Monday, September 10, 2012

The Obama Campaign’s Magical Medicare Mystery Tour

Over the weekend, the Obama campaign renewed their refrain of “Mediscare” attacks during a series of speeches in Florida.  The new hook for the President was a Center for American Progress study, which we have already debunked elsewhere.  One of the study’s authors was Harvard economist David Cutler – and a new National Journal piece (subscription required) shows that the “hot shot of the health economics world” has, shall we say, evolved slightly when it comes to reforming Medicare:

  • In an e-mail to staff of the Simpson-Bowles fiscal commission back in 2010, Cutler proposed “removing the special status of traditional Medicare.”  In the CAP report he co-authored just last month, Cutler said that “the Romney-Ryan plan increases system-wide costs by promoting private insurance that will be more costly than the existing [traditional] Medicare system.”
  • The introduction to the CAP paper last month said that Governor Romney and Chairman Ryan “want to convert our nation’s Medicare program into a voucher system for people who are under 55 years of age.”  Which is exactly what Cutler himself proposed back in 2010, when he wrote the Simpson-Bowles commission and suggested “moving the Medicare population into the exchanges…that would be the same as the voucher.”  As the National Journal article notes, “Cutler wasn’t just recommending that the Democrats incorporate vouchers into Medicare, something the Obama campaign is squarely against now.  He was also proposing that the federal government move seniors into insurance exchanges through a much-criticized executive-branch Medicare board [i.e., the Independent Payment Advisory Board created by Obamacare].  That is a proposition you won’t hear in talking points from either Cutler or the Obama campaign.”
  • In the CAP paper last month, Cutler wrote that “private insurance that will be more costly than the existing Medicare system.”  Which is the exact opposite of the conclusion reached in another August article, this one in the Journal of the American Medical Association: “beneficiaries must pay more for traditional Medicare or join a private plan.”  And one of the authors of that JAMA piece?  You guessed it – David Cutler.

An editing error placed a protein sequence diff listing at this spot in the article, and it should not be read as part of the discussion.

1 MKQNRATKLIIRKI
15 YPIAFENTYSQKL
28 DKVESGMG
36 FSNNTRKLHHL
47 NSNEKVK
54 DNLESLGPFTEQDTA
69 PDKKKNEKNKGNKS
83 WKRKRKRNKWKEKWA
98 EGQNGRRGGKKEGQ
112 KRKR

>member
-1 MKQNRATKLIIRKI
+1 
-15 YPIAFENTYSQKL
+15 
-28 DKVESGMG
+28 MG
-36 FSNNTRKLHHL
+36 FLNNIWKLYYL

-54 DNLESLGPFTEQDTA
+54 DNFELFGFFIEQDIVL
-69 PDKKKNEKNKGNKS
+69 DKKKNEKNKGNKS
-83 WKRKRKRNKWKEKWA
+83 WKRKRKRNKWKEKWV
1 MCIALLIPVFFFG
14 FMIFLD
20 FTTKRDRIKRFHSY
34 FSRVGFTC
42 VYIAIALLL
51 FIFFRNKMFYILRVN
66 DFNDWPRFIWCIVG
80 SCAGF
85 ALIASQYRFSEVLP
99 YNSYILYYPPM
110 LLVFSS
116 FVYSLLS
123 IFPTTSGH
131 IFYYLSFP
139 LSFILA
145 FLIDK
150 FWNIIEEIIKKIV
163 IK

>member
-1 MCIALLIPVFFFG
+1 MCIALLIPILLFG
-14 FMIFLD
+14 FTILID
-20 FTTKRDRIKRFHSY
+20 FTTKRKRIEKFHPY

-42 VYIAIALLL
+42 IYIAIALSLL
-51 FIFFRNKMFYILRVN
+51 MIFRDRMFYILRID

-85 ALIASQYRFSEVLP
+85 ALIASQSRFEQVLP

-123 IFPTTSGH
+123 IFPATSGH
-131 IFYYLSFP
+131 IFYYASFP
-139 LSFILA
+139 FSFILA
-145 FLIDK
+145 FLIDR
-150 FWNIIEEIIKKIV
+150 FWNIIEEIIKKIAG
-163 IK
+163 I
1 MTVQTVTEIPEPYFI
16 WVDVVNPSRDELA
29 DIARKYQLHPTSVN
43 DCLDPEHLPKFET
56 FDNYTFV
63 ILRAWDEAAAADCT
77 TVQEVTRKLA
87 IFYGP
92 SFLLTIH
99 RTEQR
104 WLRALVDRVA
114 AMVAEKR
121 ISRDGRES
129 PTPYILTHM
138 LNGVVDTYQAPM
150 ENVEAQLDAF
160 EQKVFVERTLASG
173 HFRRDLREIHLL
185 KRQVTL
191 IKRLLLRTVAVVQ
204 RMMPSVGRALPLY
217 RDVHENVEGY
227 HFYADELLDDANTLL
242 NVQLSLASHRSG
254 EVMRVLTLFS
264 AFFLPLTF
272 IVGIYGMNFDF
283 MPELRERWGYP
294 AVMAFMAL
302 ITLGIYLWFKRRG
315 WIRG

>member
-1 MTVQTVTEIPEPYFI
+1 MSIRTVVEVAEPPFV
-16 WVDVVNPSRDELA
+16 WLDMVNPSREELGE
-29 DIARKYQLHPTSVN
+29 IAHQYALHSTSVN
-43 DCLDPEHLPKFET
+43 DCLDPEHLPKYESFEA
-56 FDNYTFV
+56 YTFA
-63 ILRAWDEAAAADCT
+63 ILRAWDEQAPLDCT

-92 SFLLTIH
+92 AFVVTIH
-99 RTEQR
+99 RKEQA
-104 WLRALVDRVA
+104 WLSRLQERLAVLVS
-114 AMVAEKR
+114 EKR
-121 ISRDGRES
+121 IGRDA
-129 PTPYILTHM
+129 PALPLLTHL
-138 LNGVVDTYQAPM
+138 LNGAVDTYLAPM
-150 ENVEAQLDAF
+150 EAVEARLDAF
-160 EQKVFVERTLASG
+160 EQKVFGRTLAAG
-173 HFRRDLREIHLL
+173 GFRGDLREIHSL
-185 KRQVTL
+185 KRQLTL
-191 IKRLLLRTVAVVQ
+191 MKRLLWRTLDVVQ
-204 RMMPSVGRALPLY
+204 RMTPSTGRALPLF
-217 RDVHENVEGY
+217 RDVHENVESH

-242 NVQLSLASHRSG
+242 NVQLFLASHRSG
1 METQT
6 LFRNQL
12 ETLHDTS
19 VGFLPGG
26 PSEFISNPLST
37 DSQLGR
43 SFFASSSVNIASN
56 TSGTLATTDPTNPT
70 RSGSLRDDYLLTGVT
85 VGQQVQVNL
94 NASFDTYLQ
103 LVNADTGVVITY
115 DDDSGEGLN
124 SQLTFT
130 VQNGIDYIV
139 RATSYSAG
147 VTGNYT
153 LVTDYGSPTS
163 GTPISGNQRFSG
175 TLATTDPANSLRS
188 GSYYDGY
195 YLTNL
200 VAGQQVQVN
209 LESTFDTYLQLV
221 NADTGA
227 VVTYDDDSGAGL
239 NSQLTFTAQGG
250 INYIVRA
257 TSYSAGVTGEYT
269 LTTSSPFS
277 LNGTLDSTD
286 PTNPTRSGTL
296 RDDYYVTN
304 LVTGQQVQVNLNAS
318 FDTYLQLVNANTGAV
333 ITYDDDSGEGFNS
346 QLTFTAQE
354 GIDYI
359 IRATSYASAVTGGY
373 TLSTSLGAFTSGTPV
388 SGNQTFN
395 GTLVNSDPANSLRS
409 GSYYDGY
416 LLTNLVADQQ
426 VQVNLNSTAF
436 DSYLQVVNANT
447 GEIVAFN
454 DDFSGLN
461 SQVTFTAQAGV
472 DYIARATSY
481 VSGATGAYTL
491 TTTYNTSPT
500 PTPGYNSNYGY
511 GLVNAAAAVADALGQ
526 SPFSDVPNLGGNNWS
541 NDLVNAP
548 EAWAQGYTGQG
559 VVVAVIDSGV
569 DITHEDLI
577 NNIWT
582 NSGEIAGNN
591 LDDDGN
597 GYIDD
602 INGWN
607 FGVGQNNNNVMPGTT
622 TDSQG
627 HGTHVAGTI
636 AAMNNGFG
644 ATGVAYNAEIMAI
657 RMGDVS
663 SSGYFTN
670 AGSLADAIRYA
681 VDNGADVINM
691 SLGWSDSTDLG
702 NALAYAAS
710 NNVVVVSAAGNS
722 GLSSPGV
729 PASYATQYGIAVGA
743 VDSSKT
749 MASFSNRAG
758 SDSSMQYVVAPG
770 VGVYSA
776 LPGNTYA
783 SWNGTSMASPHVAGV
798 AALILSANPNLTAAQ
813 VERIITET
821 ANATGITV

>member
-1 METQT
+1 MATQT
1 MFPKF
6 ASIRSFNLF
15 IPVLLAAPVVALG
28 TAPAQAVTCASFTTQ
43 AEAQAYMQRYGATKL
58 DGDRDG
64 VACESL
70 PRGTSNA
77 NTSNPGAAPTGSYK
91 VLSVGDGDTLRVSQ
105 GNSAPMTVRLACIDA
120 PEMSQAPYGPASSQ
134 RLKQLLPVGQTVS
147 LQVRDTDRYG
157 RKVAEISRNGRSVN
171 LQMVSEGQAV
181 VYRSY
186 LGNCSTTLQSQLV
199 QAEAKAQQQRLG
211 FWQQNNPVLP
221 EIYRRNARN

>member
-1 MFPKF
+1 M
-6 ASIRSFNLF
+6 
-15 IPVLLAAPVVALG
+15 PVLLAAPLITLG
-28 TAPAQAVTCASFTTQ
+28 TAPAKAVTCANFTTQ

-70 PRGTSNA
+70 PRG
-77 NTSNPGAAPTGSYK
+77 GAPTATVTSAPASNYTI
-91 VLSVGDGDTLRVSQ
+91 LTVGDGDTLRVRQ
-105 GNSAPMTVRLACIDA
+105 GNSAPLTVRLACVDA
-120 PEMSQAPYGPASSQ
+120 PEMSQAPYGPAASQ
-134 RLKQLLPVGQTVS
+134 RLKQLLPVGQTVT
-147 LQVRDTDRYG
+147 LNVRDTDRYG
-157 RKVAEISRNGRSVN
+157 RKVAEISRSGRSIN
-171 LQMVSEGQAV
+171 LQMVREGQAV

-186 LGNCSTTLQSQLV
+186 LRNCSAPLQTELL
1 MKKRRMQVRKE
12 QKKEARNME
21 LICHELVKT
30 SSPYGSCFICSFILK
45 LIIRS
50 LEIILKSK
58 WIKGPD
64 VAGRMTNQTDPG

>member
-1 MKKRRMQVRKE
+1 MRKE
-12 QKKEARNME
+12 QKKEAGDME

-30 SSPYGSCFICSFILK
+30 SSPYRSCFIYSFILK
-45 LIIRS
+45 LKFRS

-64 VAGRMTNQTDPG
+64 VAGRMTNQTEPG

So the highlight of the Obama campaign’s “Mediscare” mud-slinging argument is an analysis from someone who has flip-flopped on 1) keeping traditional Medicare’s preferred status; 2) converting Medicare into a “voucher” program; and 3) whether traditional Medicare will be more or less costly than private insurance plans (with that last flip-flop taking place in the lengthy time span of three weeks).  When trying to explain away his contortions on Medicare reform, Cutler told National Journal he was “trying to explain health care economics to people who are not economists or health care specialists….I agree, people should read my articles and books.  But if they don’t, I need to communicate in pieces.”  In other words, believe Cutler – or at least some of the “pieces” of his analysis – instead of your own lying eyes.

One thing’s for certain: There’s a whole lot of change in these disingenuous assaults by Team Obama.  But there isn’t a lot of hope in them, that’s for sure.  Nor is there a lot of principle either.